The summer of 1968, with France undergoing a social revolution and America burning, was not a congenial time for a reaffirmation of traditional morality in face of the sexual revolution. But the courageous Blessed Paul VI did just that in his encyclical Humanae Vitae, published 50 years ago this month.

Published in Fr. Raymond de Souza

Pope Francis’ apparent openness to a discussion about ordaining married men to serve as priests in remote communities has heartened and encouraged at least one Canadian bishop.

Published in Faith

Green Party leader Elizabeth May made the perceptive point recently that democracy is too important to be left only to politicians. A nuance that might be added is that as a keystone of democracy, free, fair and above all vigorous elections should never become the exclusive preserve of the political actors seeking to benefit from them.

Published in Peter Stockland

OTTAWA - For the Catholic Health Alliance of Canada, there is no debate about euthanasia and assisted suicide.

Published in Canada

Pope Francis met Chilean President Michelle Bachelet, while outside in St. Peter’s Square anti-abortion protesters drew attention to one of the most controversial topics up for discussion between the two leaders June 5.

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OTTAWA - Archbishop Paul-André Durocher has written the Justice Minister requesting that Canada’s Catholic bishops be included in consultations regarding assisted suicide legislation.

Published in Canada
April 30, 2015

The death of debate

With two decisions this spring, the Supreme Court of Canada set laudable boundaries between the necessarily neutral state and the exercise of religious freedom.

Published in Peter Stockland

NEW YORK - Philadelphia Archbishop Charles Chaput, a leading culture warrior in the U.S. hierarchy, says he was “very disturbed” by the debate over church teachings on gays and remarried Catholics at this month’s Vatican summit, saying it sent a confusing message and “confusion is of the devil.”

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VATICAN CITY - Hours before opening a Synod of Bishops whose members have already started a public debate over Catholic teaching on marriage and sexuality, Pope Francis prayed the bishops would express themselves and listen to each other openly, trusting in God to reconcile their differences.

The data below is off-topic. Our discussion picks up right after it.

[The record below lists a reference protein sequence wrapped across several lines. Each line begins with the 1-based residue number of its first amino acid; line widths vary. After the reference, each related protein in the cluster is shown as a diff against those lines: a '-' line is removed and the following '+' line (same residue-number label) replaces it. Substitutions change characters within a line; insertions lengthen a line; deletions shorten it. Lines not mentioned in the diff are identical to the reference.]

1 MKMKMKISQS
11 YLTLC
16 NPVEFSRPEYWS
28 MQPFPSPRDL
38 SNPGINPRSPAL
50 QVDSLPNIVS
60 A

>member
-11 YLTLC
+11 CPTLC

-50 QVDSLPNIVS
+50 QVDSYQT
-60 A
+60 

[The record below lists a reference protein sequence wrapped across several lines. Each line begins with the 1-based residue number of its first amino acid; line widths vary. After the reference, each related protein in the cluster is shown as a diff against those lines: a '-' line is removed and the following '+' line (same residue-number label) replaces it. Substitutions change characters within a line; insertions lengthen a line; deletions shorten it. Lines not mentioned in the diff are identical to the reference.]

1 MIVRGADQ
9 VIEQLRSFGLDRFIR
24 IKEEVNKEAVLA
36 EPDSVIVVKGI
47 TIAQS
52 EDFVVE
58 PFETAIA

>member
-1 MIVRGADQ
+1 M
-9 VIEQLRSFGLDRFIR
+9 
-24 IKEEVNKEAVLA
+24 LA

Published in Faith

TORONTO - The spirit of Catholic apologist and author G.K. Chesterton will inspire debate once again in the Archdiocese of Toronto.

Published in Canada: Toronto-GTA

ROME - Scholars are unlikely to agree any time soon on the authenticity of a newly published text containing a reference to Jesus' "wife."

But the tiny papyrus fragment, purportedly dating to the fourth century., has already stirred interest in the early Church's attitudes toward marriage, sex and the role of women.

The fragment of papyrus with eight lines of Egyptian Coptic writing is the "only extant ancient text which explicitly portrays Jesus as referring to a wife," wrote Karen L. King, historian of Christianity at Harvard Divinity School, in an academic paper she delivered Sept. 18 at an international Coptic studies conference in Rome.

"It does not, however, provide evidence that the historical Jesus was married," she wrote, "given the late date of the fragment and the probable date of original composition" at the end of the second century.

The best source of evidence giving an account of Jesus' life and ministry is still the Gospels in the New Testament, King told reporters the next day, "and they are silent about His marital status." But she said the fragment is "direct evidence" that early Christians started debating in the second century whether Jesus could have been married or not.